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    1. It does indeed Pip - by the way Rosemary here, our friend 'Mary' lives across the pond. However, I am flattered as I love her photos

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    2. Ha, sorry for my typo there! Fingers rushing across the keyboard with a mind of their own :)

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  7. Your garden brings joy to see those bloom is just wonderful. We don't see many lilac trees any more which is such a pity.

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    1. I wonder what has happened to your lilac trees? May be the weather has not been to their liking - hopefully they will flourish and bloom again.

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  8. I am in full agreement with you about wanting to stop the clock in the garden. We are experiencing several warmer than normal weeks and the flowers come and go with breathtaking speed. Great photos, Rosemary, and the bee just makes me smile.

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    1. Glad that you too are now enjoying warmer days now too.

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  9. Dear Rosemary - Your garden is a paradise for all the living things. I’d like to sit on that bench to admire the fleeting beauties in the balmy air of May. The bee is so fluffy, so cute. Nice to know the bark of your Judas tree grew back. In Nara Park, low part of trees are covered to protect bark from bucks. Interesting thing is so called “Deer Line”. Deer stand on their hind legs to reach as high as possible to eat the leaves off the trees, which has made “Deer Line”. Under the line, sight is clear and far-reaching.
    Yoko

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    1. Dear Yoko - althought deer are regular visitors in our garden, we are grateful that only one buck has ever removed bark from a tree, but why did it have to pick my beautiful Judas tree? I am gratefu, however, that it actually survived.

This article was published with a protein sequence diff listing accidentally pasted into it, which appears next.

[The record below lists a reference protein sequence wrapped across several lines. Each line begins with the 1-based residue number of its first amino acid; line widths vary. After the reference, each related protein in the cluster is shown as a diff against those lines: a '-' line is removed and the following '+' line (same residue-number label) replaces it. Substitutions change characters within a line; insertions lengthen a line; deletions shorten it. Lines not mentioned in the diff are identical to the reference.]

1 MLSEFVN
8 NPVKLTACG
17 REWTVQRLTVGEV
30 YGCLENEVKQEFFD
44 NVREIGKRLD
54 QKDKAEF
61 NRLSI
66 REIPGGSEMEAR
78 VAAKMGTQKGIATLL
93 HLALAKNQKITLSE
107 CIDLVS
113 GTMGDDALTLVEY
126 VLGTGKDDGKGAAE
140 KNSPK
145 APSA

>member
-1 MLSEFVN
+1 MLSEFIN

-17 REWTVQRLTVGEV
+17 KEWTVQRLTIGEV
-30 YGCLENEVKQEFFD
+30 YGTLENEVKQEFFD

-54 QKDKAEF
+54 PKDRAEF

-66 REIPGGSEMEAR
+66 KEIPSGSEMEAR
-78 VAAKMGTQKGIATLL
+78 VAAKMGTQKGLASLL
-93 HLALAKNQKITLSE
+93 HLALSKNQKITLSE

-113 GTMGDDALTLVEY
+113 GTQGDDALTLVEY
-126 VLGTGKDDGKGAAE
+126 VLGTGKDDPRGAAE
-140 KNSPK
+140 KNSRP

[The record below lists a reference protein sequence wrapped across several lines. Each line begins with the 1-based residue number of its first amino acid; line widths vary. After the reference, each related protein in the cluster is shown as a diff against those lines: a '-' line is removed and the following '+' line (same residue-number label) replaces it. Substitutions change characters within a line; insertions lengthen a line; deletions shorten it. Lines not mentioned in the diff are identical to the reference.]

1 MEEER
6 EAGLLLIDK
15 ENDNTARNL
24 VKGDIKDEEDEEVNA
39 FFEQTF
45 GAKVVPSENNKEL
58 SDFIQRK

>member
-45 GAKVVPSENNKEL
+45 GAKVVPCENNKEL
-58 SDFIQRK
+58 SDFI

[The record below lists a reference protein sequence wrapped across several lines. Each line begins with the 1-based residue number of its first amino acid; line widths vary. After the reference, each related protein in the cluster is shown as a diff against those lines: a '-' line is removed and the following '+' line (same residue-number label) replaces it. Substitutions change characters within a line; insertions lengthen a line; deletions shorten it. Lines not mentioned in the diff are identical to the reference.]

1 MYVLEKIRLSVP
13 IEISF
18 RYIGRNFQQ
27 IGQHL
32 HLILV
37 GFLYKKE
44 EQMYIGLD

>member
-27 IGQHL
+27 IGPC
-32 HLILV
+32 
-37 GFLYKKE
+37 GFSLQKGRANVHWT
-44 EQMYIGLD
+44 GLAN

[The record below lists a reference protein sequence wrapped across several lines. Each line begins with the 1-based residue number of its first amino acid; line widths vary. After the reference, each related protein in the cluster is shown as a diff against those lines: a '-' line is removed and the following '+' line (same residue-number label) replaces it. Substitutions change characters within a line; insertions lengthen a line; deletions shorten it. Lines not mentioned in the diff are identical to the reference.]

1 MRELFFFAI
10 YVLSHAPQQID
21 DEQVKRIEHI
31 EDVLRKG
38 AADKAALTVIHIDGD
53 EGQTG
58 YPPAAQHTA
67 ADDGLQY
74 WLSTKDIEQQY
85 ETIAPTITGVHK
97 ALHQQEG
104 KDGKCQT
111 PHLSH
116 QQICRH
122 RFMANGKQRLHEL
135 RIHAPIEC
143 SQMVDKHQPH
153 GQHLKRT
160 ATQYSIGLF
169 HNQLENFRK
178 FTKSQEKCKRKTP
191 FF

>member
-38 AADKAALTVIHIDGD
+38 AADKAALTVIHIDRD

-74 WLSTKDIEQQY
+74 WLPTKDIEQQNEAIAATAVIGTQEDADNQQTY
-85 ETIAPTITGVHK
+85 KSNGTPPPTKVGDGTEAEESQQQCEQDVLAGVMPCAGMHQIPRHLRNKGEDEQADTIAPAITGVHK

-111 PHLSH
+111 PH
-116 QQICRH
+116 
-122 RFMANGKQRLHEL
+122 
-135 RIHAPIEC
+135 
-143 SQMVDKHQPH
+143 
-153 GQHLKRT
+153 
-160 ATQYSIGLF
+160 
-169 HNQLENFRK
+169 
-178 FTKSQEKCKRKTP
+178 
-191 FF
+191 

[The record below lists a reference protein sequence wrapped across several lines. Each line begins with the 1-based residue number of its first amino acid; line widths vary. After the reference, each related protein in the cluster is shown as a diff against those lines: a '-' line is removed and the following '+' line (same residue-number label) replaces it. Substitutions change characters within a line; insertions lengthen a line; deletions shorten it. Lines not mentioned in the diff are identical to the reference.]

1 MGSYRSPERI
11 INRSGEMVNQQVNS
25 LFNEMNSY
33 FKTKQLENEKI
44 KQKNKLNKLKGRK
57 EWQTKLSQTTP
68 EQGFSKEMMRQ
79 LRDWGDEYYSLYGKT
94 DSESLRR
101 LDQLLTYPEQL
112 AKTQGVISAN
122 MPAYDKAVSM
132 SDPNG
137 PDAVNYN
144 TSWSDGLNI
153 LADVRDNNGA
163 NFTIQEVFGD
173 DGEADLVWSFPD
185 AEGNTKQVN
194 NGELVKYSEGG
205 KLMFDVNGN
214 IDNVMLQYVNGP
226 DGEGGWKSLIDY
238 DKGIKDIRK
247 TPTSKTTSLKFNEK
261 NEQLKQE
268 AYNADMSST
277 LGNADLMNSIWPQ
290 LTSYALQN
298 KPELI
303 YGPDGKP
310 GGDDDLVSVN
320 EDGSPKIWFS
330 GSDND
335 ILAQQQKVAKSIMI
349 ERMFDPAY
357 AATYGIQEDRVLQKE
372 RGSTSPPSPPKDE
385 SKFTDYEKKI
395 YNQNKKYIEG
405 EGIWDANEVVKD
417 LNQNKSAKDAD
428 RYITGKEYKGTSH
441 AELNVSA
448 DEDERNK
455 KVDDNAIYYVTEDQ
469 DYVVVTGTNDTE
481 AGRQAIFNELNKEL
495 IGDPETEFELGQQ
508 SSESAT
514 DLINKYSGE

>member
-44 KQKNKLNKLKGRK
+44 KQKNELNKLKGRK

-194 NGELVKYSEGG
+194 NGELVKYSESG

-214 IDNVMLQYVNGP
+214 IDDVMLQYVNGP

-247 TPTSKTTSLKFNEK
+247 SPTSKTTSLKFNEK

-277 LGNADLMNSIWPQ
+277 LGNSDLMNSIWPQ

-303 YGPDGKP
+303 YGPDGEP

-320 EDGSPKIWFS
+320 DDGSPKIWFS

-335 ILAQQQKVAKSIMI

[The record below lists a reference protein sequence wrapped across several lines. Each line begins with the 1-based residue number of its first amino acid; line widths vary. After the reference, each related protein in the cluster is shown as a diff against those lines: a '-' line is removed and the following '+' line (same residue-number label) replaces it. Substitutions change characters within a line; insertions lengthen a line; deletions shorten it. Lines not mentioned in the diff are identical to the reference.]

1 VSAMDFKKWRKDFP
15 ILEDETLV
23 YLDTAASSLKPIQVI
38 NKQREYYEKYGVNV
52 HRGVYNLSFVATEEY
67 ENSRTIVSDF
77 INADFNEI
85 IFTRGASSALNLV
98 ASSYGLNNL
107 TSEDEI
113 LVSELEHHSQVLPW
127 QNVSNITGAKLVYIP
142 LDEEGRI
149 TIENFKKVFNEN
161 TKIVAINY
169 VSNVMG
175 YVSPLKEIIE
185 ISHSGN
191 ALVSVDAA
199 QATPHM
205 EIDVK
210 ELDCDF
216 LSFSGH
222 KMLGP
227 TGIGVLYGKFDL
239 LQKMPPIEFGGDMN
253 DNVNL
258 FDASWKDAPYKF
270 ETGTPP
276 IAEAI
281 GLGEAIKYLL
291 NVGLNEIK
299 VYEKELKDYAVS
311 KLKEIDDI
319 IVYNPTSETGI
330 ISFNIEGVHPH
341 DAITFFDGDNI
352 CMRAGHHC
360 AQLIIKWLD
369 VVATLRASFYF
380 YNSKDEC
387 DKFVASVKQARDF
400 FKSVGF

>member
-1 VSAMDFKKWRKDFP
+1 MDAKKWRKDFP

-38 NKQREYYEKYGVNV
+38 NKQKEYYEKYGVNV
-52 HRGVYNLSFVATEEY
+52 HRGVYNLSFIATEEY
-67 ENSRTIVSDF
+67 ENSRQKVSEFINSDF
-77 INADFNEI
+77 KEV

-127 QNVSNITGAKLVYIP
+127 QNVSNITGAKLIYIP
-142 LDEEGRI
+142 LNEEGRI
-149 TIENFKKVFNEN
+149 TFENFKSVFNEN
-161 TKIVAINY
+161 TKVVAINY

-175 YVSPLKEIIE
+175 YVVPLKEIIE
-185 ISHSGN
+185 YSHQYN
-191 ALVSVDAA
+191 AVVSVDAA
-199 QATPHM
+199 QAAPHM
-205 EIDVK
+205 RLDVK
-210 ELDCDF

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  10. Thank´s for your sweet comment on my blog! I will take care...
    Your garden is just beautiful and lovely!
    Titti

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  11. Dear Rosemary, So much beauty everywhere. Thank you for inviting us into your paradise.

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    1. Dear Gina - I have been thinking about you and hoping all is well with you.

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    2. Dear Rosemary, Not to worry. I'm getting used to my "new" eyesight. I purchased tickets to Italy only yesterday. So, all is good. Thank you for your concern.

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    3. Delighted to learn this Gina, and know that you will really love visiting Italy again. I will write an email to you soonX

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  12. You captured it wonderfully with your camera, spring... happy and colourful
    and we love it.
    Thank you for the beautiful photos, it's a pleasure to see.
    Happy Pentecost greetings to you from Viola

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    1. thank you Viola for your generous comment.

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  13. Stunning images. A friend of mine has a Judas tree, I don't see many around, they are beautiful. I know what you mean about wanting to stop the clock. My garden looks lovely, roses, red and yellow poppies, a peony, geum, other things, and some that are regarded as weeds - red valerian and something blue. I let them grow though because I am a "let it grow and see what it looks like" gardener, and they fill spaces nicely, but they do need to be culled eventually!

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    1. Judas trees are difficult to find, but they are very rewarding once they become established. Yes, I too let wild flowers flourish in the garden but they can become too much i.e forget-me-nots, and yes, the red valerians.

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“You can't stay in your corner of the forest waiting for others to come to you - you have to go to them sometimes”

― A.A. Milne, Winnie-the-Pooh